Shakespeare Repertory

at the Ruth Page Theater

In the festive opening scene of Shakespeare Repertory’s production of The Taming of the Shrew a peasant couple dressed in rags yells and fights its way onstage, followed by a band of merrymakers adorned in a rainbow of shredded fabrics and bursting with song. So director Barbara Gaines succinctly establishes the romantic comedy’s circuslike energy. The cantankerous couple’s cat fight foreshadows the ensuing tangle between the sharp-tongued Petruchio and the shrewish Katherine, whom he hopes to tame. The roaring crowd onstage prepares us for the energized shenanigans and mischievous romancing that will serve as a backdrop to Petruchio and Kate’s war of words and wills. Kate’s gently authoritative father Baptista runs an affluent household where servants seem to be propelled across the stage as they hasten to his bidding, while Baptista floats among them undisturbed. Comic interlopers–the lovelorn and money-hungry suitors of Kate’s younger, infinitely more amiable sister–connive to disguise themselves and woo fair Bianca undetected by her father.

This happy confusion of concealed identities and cuckolded suitors surrounds Kate and Petruchio (Kristine Thatcher and Scott Wentworth) but does not drown them out. They command the stage like the main event at a wrestling match. On their first encounter the couple repeatedly land on the floor, not in embraces but in headlocks. Finally, by literally forcing Kate’s hands into her father’s, Petruchio declares himself the winner of the match and of Kate’s hand in marriage.

Thatcher and Wentworth’s thrilling physical comedy complements the real weapons of this romantic war–the characters’ brilliant wit. After all, The Taming of the Shrew is not about a woman being beaten into submission but about a man and a woman who meet their intellectual equals and are transformed by love. In their first verbal duel, the players sling insults with equal agility, Kate characterizing Petruchio as a pest and he calling her a buzzing, stinging wasp. In the final ribald line, Petruchio declares that his tongue is caught in Kate’s “tail.”

To woo Kate uninvited, Petruchio has to be commanding, even recklessly self-confident. Accordingly, the tall, lean Wentworth poses, hands on hips, with bombastic regality. Yet Wentworth’s Petruchio taunts Kate with speeches tempered with gentle pauses and hushed tones. Also, we occasionally catch a glint in Petruchio’s eye that hints at his admiration for the headstrong Kate.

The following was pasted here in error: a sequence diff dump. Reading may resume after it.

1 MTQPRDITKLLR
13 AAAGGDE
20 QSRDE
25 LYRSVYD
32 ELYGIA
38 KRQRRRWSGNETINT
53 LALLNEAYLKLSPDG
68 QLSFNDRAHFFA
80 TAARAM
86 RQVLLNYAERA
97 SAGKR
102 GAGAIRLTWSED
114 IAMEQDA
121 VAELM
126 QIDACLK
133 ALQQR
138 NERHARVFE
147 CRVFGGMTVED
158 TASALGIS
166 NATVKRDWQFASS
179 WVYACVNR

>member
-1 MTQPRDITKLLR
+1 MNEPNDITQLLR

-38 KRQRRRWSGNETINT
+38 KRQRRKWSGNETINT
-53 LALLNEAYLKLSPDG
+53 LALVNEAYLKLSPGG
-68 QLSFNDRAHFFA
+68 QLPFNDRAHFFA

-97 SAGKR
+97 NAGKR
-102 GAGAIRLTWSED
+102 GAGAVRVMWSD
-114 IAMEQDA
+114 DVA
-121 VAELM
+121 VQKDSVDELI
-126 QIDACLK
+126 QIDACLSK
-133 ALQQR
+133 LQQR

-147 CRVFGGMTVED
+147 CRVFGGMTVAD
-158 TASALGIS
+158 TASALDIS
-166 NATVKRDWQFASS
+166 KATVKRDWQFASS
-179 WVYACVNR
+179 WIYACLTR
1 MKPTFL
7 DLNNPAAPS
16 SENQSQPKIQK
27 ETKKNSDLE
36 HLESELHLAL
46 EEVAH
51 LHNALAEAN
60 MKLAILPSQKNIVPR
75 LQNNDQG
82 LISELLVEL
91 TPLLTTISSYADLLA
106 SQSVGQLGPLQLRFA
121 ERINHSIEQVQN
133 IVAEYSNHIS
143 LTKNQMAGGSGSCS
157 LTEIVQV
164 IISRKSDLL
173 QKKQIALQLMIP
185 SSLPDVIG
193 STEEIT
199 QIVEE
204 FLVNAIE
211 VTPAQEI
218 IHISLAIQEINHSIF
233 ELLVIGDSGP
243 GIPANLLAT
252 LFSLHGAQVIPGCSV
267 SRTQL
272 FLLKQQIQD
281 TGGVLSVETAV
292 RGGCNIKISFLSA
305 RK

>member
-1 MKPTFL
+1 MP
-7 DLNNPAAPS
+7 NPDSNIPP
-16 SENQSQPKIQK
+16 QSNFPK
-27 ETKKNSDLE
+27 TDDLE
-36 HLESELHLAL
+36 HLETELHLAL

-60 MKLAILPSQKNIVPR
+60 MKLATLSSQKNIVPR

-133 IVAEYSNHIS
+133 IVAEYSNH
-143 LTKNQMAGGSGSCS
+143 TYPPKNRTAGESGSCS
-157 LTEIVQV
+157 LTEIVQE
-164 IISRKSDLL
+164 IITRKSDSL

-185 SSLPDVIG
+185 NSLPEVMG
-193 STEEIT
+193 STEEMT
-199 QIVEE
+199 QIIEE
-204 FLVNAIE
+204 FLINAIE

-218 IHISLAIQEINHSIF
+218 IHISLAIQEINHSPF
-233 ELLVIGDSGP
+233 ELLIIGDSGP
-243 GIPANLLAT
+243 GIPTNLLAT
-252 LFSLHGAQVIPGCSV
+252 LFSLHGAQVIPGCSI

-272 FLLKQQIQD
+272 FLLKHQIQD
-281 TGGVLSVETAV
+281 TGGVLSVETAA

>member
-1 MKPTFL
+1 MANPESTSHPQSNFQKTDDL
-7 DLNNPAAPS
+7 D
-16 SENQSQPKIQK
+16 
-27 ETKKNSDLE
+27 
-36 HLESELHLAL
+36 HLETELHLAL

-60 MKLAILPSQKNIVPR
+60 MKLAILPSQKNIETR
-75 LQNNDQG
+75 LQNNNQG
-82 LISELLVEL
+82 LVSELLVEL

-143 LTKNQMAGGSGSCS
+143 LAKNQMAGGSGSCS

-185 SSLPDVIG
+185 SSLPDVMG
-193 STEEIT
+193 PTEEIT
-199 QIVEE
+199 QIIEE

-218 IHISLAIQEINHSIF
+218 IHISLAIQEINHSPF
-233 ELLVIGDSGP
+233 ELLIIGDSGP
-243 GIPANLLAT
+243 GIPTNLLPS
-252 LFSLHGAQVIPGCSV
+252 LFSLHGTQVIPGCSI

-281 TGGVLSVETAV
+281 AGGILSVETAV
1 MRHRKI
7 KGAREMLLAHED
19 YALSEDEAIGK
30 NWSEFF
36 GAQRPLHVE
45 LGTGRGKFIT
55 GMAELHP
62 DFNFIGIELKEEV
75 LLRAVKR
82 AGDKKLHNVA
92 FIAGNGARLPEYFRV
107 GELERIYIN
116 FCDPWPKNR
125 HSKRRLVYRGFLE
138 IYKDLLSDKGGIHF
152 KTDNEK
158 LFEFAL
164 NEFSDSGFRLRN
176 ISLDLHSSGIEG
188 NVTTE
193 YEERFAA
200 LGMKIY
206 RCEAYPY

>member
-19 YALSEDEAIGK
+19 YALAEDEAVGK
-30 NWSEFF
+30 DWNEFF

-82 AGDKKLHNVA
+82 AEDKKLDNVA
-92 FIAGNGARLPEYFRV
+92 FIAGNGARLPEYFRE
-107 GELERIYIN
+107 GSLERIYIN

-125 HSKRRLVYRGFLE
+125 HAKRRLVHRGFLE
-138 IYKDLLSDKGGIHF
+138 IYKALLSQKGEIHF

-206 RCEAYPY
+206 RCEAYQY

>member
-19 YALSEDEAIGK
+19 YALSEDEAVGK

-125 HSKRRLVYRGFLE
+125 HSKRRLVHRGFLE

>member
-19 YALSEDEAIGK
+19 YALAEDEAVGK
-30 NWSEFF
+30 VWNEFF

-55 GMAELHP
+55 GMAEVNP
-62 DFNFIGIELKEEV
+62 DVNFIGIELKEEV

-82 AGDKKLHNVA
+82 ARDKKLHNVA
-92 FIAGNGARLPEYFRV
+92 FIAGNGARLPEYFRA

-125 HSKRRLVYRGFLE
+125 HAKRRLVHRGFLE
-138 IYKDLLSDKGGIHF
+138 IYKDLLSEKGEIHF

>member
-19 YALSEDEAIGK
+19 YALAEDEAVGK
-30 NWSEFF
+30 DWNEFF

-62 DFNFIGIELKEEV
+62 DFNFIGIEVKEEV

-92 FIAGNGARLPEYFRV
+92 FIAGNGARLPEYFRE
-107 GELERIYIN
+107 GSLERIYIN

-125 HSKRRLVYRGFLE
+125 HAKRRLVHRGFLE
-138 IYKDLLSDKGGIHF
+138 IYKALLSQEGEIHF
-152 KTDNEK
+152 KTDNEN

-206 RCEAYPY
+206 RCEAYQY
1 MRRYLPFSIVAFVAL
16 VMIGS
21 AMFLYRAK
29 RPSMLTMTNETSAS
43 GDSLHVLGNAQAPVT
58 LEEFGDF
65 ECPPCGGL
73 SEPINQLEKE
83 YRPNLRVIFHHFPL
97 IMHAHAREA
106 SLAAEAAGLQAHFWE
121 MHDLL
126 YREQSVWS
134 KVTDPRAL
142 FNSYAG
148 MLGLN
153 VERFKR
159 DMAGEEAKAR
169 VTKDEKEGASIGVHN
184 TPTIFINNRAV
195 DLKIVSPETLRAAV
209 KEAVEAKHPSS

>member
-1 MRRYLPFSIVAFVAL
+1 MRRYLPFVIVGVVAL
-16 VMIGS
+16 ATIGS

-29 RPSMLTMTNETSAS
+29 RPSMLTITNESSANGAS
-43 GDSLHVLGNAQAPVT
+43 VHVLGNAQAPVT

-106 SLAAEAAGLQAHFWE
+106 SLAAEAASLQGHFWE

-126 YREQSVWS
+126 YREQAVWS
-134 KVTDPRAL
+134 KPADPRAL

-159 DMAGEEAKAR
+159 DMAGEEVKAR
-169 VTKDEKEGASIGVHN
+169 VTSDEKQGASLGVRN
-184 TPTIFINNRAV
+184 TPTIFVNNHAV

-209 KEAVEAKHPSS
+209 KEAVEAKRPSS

In Kate, Thatcher succeeds in creating both a strong and sad woman. Even as she screams and lashes out with clawlike hands, Kate’s vulnerability shows through: surrounded by people in terror of her, she is desperately lonely. When Kate, dressed in her wedding gown, stands alone in a spotlight, her trembling look reveals how much she needs Petruchio to love her.

Both performances maintain a mean edge almost to the end, even as the lovers’ mutual respect grows. Only in act four, after Petruchio and Kate’s hasty marriage, do the performances mellow and briefly lose their spark. Petruchio attempts to “kill” his spoiled wife with kindness, claiming no food or clothes in his house are good enough for her. Here he should be at his toughest, yet Wentworth seems almost apologetic. Kate seems hungry and tired but not hopelessly worn-out, as she should be on Petruchio’s deprivation diet. The scenes still hold many comic moments, but they’re not as ferociously funny as they could be.

Though the minor characters endure less emotional turmoil, the supporting players create strong, often fascinating presences. No cardboard beauty, Nancy Voigts makes Bianca a smart coquette, capable of winning her father’s devotion then disobeying him behind his back. As Hortensio, the suitor who disguises himself to be near Bianca, Larry Yando looks wonderfully foolish in a squashed false nose. Tim Barker’s wild-eyed messenger Biondello, his hair raised on end as if caught in a permanent wind, froze the action just by running onstage. And as Tranio, the savvy servant who trades places with his slow-witted master, Ross Lehman purposefully exaggerated each gesture and snort, sweetly mocking a foppish aristocracy.

Nan Zabriskie’s costume design and Richard Jarvie’s hair design brilliantly define the parade of characters. The fiery, auburn-haired Kate makes her stormy entrance in a garish orange-and-green-striped gown. She progresses to a soft white brocade wedding dress and then a solid maroon gown as Petruchio’s tamed wife. From the beginning, Petruchio is a foreboding figure in leggings, boots, and a tailored leather coat. Glittered purple and gold gowns mark the dignity of the older men, except for Grumio, Bianca’s oldest suitor, whose pale gray and pink ballooned knickers suggest his impotence.

A production buzzing with so much color, character, and activity hardly needs a set. Except for a small curtain painted with a pastoral scene, an all-purpose bench, and a swing suspended from the ceiling, designer Michael Philippi wisely keeps the stage’s rich wood floor and balcony free of clutter–the better to watch Kate and Petruchio wrestle.

Art accompanying story in printed newspaper (not available in this archive): photo/Roger Lewin–Jennifer Girard Studio.